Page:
During the European Election campaign in 2014 and this year’s referendum campaign, we were repeatedly told by the Remain campaign that there was no reason to fear an EU Army. Perhaps some of those people who publicly stated that leave campaigners like myself who raised the issue of ever creeping collaboration on defence at an EU were ‘scaremongering’ should have been in the European Parliament on Monday, where there was no holding back on the EU’s aims for its own defence force. Whilst Defence Secretary Michael Fallon was loudly proclaiming that the UK would oppose any attempts to create an EU army because it could “undermine” the role of Nato, one MEP reminded Britain that ‘The NATO flag is not desired at the same level by all’. I am wholeheartedly behind a strong Nato and wish that the government had not spent the last two defence and security reviews slashing back troop numbers and equipment to a stage where it is questionable whether we could defend the Falklands and laughable to think we could withstand an attack from Russia.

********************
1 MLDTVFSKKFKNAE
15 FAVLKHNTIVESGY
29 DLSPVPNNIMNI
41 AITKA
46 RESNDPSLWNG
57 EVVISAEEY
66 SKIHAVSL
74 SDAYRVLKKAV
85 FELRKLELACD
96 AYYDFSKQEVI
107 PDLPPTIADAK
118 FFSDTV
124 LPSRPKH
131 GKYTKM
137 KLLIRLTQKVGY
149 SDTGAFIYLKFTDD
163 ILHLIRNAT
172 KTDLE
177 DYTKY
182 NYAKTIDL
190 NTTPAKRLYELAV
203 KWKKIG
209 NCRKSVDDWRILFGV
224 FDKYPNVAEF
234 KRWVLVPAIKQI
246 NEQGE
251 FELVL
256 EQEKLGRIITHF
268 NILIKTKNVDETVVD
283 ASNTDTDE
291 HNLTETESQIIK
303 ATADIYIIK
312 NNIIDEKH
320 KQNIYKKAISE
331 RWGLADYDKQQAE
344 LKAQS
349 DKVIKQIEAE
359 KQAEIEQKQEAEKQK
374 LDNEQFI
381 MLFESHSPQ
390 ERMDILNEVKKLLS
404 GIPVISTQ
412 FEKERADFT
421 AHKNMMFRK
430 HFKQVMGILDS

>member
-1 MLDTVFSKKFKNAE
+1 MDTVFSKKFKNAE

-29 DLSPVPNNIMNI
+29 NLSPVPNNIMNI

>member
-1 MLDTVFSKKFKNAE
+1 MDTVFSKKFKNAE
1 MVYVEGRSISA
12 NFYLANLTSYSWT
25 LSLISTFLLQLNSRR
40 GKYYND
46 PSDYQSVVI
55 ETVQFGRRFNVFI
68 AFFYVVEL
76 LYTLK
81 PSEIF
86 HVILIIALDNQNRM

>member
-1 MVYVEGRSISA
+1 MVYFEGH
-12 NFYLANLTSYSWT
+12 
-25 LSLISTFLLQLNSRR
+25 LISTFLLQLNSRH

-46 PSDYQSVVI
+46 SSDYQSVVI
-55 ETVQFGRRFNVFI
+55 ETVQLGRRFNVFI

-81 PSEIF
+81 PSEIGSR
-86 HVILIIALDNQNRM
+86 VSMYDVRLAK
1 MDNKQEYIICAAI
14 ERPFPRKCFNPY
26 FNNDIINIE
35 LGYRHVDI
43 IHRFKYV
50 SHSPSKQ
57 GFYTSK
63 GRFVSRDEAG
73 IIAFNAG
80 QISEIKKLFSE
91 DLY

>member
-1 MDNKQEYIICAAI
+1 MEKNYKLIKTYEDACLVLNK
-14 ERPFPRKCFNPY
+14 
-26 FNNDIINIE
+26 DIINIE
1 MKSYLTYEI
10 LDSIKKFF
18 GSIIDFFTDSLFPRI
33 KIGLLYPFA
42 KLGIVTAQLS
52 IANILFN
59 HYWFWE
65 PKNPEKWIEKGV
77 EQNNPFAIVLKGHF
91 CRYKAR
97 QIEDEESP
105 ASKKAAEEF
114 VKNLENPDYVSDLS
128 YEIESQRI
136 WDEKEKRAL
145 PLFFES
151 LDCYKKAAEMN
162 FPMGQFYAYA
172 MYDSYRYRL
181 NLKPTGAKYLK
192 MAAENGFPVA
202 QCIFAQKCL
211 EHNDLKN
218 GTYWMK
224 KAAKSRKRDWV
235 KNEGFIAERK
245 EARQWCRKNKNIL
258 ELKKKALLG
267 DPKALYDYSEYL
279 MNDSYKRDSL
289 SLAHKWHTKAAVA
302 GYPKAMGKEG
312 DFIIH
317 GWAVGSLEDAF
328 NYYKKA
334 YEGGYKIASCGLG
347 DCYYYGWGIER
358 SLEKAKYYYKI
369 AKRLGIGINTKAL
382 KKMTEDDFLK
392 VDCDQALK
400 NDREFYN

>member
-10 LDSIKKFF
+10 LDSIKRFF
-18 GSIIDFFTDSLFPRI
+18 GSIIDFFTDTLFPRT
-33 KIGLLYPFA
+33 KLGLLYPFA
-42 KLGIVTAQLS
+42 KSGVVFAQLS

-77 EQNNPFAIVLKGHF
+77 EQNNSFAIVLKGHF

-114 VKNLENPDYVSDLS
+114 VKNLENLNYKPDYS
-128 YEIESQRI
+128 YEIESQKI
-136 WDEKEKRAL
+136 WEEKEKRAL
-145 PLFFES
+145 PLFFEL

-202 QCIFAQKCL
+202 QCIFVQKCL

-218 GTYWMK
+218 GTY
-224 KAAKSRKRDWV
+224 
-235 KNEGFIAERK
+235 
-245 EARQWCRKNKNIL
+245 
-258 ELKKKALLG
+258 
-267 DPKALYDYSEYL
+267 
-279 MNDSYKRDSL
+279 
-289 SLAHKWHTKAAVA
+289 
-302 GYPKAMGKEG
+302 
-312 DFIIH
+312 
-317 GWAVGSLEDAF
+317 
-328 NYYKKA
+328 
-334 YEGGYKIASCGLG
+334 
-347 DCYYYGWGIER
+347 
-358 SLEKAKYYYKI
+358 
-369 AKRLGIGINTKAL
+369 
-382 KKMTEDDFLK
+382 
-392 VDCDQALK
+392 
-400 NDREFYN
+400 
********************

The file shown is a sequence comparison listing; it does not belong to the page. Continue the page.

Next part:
The UK will oppose any attempts to create an EU army because it could “undermine” the role of Nato, Defence Secretary Sir Michael Fallon has said. Nato “must remain the cornerstone of our defence and the defence of Europe”, he said, ahead of informal talks with EU defence ministers in Bratislava. Sir Michael said the UK was not alone in opposing a common EU defence policy. European Parliament President Martin Schulz has said the UK would not have a veto over closer defence co-operation. France and Germany are set to make the case for increased military co-operation at the informal meeting in the Slovakian capital later.